Published online by Cambridge University Press: 28 March 2008
WHAT IS NEO-KANTIANISM?
For contemporary philosophers it is safe to say that much, if not most, of recent philosophy is either directly or indirectly indebted to Kant. Paul Guyer and Allen Wood write in their introduction to the new Cambridge translation of the Critique of Pure Reason: ‘all modern thinkers are children of Kant, whether they are happy or bitter about their paternity’ (Kant 1781, 1787 [1998: 23]). Although this sentiment has been prominent for some time, it has not always been the case. Indeed, some of Kant’s contemporaries prophesied that he would be soon forgotten, and his German speculative idealist successors appeared to go so far beyond Kant that he was no longer recognisable – hence Kant was almost forgotten. That philosophers of the late nineteenth century and the twentieth century not only remember him, but also maintain that philosophy since Kant is the attempt either to build upon him or refute him, is due in large measure to the German idealist movement of the last decades of the nineteenth century and the first several decades of the twentieth century. This is the movement known as Neo-Kantianism.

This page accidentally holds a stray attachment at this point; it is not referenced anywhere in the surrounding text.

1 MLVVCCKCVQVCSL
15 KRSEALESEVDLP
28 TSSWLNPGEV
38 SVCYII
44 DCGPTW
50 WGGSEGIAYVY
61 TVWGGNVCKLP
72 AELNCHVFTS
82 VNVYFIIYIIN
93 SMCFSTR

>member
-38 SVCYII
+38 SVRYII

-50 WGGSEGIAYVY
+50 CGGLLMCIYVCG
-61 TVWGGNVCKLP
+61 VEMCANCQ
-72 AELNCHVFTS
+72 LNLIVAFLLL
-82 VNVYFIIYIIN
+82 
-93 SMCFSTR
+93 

Despite the significant role that the Neo-Kantians played in emphasising Kant’s importance, there has been little work done on this movement. Writing in 1967 Lewis White Beck observed that ‘There is very little material in English on Neo-Kantianism’ (Beck 1967). This is still true today, although there have been several recent German scholars who have attempted to draw attention to certain figures, or to certain aspects of the movement as a whole.